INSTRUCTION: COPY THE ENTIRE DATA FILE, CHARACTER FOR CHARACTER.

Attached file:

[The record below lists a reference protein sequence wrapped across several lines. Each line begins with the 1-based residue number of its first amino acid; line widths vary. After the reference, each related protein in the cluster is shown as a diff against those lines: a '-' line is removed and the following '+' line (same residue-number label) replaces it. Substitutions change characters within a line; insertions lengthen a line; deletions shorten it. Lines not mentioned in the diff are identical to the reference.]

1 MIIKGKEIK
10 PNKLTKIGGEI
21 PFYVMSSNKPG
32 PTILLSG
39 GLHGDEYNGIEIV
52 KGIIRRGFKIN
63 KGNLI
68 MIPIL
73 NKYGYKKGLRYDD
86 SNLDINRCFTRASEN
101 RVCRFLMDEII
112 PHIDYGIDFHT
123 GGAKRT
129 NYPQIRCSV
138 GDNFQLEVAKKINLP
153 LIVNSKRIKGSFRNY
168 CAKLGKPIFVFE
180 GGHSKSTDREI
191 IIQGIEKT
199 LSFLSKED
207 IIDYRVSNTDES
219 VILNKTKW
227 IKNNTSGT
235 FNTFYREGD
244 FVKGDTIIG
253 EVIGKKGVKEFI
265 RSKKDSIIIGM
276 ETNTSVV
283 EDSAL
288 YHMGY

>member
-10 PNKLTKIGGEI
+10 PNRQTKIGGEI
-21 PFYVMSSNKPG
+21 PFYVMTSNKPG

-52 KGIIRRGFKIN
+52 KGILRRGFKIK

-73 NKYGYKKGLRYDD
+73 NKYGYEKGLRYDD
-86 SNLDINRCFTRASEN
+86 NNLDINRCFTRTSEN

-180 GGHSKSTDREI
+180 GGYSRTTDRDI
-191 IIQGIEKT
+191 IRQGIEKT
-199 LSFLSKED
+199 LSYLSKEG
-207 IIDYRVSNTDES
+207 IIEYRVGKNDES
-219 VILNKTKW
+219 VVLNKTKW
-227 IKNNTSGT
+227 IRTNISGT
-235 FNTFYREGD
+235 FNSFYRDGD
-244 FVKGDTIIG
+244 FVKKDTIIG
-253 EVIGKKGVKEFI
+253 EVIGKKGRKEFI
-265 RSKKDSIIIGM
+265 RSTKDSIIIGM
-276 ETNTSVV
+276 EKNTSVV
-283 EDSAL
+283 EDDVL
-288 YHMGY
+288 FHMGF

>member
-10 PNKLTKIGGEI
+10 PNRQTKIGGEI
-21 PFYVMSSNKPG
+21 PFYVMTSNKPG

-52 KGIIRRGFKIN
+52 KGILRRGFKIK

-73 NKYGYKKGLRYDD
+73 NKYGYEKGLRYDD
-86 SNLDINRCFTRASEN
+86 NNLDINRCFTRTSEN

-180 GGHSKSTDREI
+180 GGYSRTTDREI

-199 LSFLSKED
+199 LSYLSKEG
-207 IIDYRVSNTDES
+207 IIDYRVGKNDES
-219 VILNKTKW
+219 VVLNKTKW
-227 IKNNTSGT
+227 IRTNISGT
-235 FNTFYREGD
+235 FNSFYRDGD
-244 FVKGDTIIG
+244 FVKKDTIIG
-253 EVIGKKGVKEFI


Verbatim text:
[The record below lists a reference protein sequence wrapped across several lines. Each line begins with the 1-based residue number of its first amino acid; line widths vary. After the reference, each related protein in the cluster is shown as a diff against those lines: a '-' line is removed and the following '+' line (same residue-number label) replaces it. Substitutions change characters within a line; insertions lengthen a line; deletions shorten it. Lines not mentioned in the diff are identical to the reference.]

1 MIIKGKEIK
10 PNKLTKIGGEI
21 PFYVMSSNKPG
32 PTILLSG
39 GLHGDEYNGIEIV
52 KGIIRRGFKIN
63 KGNLI
68 MIPIL
73 NKYGYKKGLRYDD
86 SNLDINRCFTRASEN
101 RVCRFLMDEII
112 PHIDYGIDFHT
123 GGAKRT
129 NYPQIRCSV
138 GDNFQLEVAKKINLP
153 LIVNSKRIKGSFRNY
168 CAKLGKPIFVFE
180 GGHSKSTDREI
191 IIQGIEKT
199 LSFLSKED
207 IIDYRVSNTDES
219 VILNKTKW
227 IKNNTSGT
235 FNTFYREGD
244 FVKGDTIIG
253 EVIGKKGVKEFI
265 RSKKDSIIIGM
276 ETNTSVV
283 EDSAL
288 YHMGY

>member
-10 PNKLTKIGGEI
+10 PNRQTKIGGEI
-21 PFYVMSSNKPG
+21 PFYVMTSNKPG

-52 KGIIRRGFKIN
+52 KGILRRGFKIK

-73 NKYGYKKGLRYDD
+73 NKYGYEKGLRYDD
-86 SNLDINRCFTRASEN
+86 NNLDINRCFTRTSEN

-180 GGHSKSTDREI
+180 GGYSRTTDRDI
-191 IIQGIEKT
+191 IRQGIEKT
-199 LSFLSKED
+199 LSYLSKEG
-207 IIDYRVSNTDES
+207 IIEYRVGKNDES
-219 VILNKTKW
+219 VVLNKTKW
-227 IKNNTSGT
+227 IRTNISGT
-235 FNTFYREGD
+235 FNSFYRDGD
-244 FVKGDTIIG
+244 FVKKDTIIG
-253 EVIGKKGVKEFI
+253 EVIGKKGRKEFI
-265 RSKKDSIIIGM
+265 RSTKDSIIIGM
-276 ETNTSVV
+276 EKNTSVV
-283 EDSAL
+283 EDDVL
-288 YHMGY
+288 FHMGF

>member
-10 PNKLTKIGGEI
+10 PNRQTKIGGEI
-21 PFYVMSSNKPG
+21 PFYVMTSNKPG

-52 KGIIRRGFKIN
+52 KGILRRGFKIK

-73 NKYGYKKGLRYDD
+73 NKYGYEKGLRYDD
-86 SNLDINRCFTRASEN
+86 NNLDINRCFTRTSEN

-180 GGHSKSTDREI
+180 GGYSRTTDREI

-199 LSFLSKED
+199 LSYLSKEG
-207 IIDYRVSNTDES
+207 IIDYRVGKNDES
-219 VILNKTKW
+219 VVLNKTKW
-227 IKNNTSGT
+227 IRTNISGT
-235 FNTFYREGD
+235 FNSFYRDGD
-244 FVKGDTIIG
+244 FVKKDTIIG
-253 EVIGKKGVKEFI